1919-21: Trinidadian General Strike

Returning soldiers from WWI
Returning soldiers from WWI

Frustrations over racism and low wages lead to a series of strikes from 1919-21, involving every sector and most ethnic groups on the islands.

Submitted by Reddebrek on January 18, 2017

Following the end of World War I, Trinidadians faced unfair labor policies and low wages. They also dealt with inflation and racism. Unhappy Trinidadians formed the Trinidad Workingmen’s Association (TWA) in response to the problems they faced. The TWA advocated for the working class in Trinidad and agitated for higher wages.

In the beginning of 1919, the TWA decided to actively pursue higher wages and called on any existing labor organizations to join them in their fight. Dock workers, railway workers, city council employees, and Electric and Telephone Company employees all went on strike within the first few months of 1919. In La Brea, employees of the Trinidad Lake Asphalt Company requested the TWA’s aid in negotiations and successfully secured a 33% increase in wages and a reduction in working hours. The TWA’s success boosted its membership and two branches of the TWA opened in La Brea and San Fernando. The increasing number of members in the TWA helped the TWA gain momentum for a national campaign for labor justice.

Racial tensions also helped to build momentum for a national campaign for labor justice. Those Trinidadians who served in World War I returned home, feeling disgusted with the racist treatment by the military authorities in Britain. In Britain, whites attacked hundreds of blacks during race riots. Blatant racism in Britain spurred a Trinidadian who lived in London, F.E.M Hercules, to return to Trinidad to encourage Black Nationalism. Two locally read newspapers also promoted the ideology of racial pride. Marcus Garvey’s newspaper, Negro World, and Garveyism influenced anti-white sentiments and the idea that black Trinidadians deserved fairer treatment in terms of labor policies and wages. Anti-white sentiments influenced black Trinidadians to attack a group of white British soldiers. This attack threatened the white community and resulted in repression of local newspapers, the arming of the white community, and a force of regular British troops being stationed in Trinidad. However, the repression caused rural Indian workers to take part in the labor unrest.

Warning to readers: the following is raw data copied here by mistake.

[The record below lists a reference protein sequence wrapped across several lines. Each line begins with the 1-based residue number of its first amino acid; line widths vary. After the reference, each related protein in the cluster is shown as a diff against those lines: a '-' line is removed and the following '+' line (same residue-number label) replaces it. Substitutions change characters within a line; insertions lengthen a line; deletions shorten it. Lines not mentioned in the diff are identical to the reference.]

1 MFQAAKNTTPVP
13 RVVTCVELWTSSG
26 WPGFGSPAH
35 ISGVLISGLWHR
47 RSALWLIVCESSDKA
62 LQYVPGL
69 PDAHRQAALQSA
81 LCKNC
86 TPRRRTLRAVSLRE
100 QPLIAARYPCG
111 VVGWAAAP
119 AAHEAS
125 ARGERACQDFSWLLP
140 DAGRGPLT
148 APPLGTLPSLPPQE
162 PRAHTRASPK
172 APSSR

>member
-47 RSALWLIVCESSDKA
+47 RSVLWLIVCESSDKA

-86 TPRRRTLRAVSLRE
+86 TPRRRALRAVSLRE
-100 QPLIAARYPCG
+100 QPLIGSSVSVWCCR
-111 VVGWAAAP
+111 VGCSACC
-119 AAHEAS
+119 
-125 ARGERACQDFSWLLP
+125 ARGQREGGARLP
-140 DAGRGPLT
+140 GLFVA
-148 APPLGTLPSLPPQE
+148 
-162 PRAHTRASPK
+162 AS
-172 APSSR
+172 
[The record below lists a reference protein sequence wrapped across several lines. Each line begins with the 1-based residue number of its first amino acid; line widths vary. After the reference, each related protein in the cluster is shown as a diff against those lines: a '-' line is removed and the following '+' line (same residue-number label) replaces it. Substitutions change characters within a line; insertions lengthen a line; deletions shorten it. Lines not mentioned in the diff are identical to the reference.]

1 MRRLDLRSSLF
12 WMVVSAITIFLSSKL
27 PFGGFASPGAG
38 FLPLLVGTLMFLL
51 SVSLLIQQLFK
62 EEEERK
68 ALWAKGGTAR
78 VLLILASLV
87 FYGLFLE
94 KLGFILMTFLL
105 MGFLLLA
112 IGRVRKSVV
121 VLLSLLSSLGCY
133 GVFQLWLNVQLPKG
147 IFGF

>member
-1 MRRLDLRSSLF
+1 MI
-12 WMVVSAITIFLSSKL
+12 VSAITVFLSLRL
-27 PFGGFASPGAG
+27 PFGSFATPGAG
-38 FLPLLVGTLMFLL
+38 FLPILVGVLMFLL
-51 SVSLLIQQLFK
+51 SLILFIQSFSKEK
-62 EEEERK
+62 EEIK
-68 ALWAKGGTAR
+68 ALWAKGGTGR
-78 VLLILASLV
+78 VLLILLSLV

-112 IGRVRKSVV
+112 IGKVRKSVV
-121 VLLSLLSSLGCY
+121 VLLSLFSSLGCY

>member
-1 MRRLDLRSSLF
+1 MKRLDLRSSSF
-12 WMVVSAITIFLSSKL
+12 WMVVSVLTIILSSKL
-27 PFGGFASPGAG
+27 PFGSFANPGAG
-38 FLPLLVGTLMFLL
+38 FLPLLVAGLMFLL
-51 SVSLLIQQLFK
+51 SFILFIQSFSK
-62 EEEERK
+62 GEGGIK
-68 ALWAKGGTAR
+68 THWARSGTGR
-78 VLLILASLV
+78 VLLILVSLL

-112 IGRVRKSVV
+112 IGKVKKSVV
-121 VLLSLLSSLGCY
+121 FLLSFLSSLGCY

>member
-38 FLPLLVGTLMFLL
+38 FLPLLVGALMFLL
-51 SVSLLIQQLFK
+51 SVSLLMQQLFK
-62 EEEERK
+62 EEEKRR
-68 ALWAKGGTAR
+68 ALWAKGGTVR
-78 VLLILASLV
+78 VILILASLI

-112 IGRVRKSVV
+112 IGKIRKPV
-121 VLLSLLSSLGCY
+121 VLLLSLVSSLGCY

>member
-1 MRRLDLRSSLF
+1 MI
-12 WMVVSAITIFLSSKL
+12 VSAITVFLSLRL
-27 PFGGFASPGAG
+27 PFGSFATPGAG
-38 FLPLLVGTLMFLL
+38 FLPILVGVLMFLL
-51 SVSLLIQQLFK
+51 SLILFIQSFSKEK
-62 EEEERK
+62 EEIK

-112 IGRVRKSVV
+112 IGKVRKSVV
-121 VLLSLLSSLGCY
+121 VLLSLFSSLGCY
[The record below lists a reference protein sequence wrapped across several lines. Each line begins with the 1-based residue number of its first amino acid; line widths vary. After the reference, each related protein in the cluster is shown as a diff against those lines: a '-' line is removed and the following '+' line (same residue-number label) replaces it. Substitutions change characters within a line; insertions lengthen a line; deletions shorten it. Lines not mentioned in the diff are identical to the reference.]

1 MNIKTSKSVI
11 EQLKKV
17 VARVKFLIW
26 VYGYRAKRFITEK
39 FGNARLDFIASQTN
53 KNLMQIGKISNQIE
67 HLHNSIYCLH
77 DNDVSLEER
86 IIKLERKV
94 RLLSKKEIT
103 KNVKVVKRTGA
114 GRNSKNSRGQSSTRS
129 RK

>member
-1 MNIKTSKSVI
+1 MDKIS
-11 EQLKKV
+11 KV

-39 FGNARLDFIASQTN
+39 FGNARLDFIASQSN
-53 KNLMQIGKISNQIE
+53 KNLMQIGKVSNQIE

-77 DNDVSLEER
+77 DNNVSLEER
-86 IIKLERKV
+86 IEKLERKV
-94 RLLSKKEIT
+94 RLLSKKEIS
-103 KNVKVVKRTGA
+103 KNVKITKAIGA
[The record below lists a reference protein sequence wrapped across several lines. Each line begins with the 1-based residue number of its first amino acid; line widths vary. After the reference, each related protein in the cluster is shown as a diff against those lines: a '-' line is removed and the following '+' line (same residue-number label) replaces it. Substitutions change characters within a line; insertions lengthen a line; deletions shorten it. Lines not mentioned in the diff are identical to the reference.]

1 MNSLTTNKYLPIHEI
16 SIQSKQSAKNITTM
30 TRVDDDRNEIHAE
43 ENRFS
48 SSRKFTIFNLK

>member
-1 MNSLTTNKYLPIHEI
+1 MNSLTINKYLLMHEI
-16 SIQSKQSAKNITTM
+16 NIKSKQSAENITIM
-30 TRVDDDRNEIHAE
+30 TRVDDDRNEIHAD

The movement for fair wages and labor practices continued to gain momentum when the dock workers of the Port of Spain in Trinidad demanded increased wages, overtime pay, and an 8 hour work day. The TWA aided the dockworkers in organizing a strike that was characterized by a high level of collective organization and action among the workers on the waterfront. On December 1, 1919, striking dockworkers chased their replacements from the waterfront, attacked warehouses, and marched through the city, forcing businesses to close. City council employees and coal carriers joined the strike.

The waterfront strike expanded into colony-wide labor unrest. The dockworkers at the Port of Spain won a 25% wage increase. The success of the dockworkers strike prompted another wave of strikes all over Trinidad. Indian rural laborers went on strike on several sugar plantations. By December 1919, virtually the entire colony was on strike. Workers in San Fernando, Chaguanas, Couva, Sangre Grande, and Toco went on strike in solidarity with the dockworkers. Tobagonians responded to the unrest in Trinidad and estate workers struck and marched in the streets.

Britain responded by deploying troops to Trinidad and Tobago. Britain’s presence gave the local governments confidence. The governments of Trinidad and Tobago arrested 99 strikers, convicted and imprisoned 82 of those arrested, and deported 4 leading activists.

The TWA continued to agitate for better labor practices and higher wages until 1921. Strikes continued until the early weeks of 1920. However, the government responded to these strikes and the ones of 1919 with strong repression and the passage of laws against sedition, strikes, and protests, effectively stopping the public actions of the TWA. In 1921, the labor campaign turned into a political campaign. This campaign eventually succeeded in constitutional reform and labor changes. However, the labor campaign itself only succeeded in individual cases and not throughout the entire country of Trinidad and Tobago.


The campaign was influenced by Garveyism whose ideology encouraged black nationalism and motivated black Trinidadians to agitate for higher wages and fairer labor practices. (1)


Teelucksingh, Jerome. "Trinidad, labor protests." The International Encyclopedia of Revolution and Protest. Ness, Immanuel (ed). Blackwell Publishing, 2009. Blackwell Reference Online. 10 March 2011 ;
Brereton, Bridget. A History of Modern Trinidad : 1783-1962. Kingston, Jamaica [etc.: Heinemann, 1981. Print.;

Additional Notes:

Racial tension played large role in the motivation for this strike campaign for economic justice. Although it was not part of the campaign specifically, racial violence from both sides may have had an influence on the growth of the campaign

Name of researcher, and date dd/mm/yyyy:

Kira Kern 10/03/2011

Published for the Global Nonviolent Action Database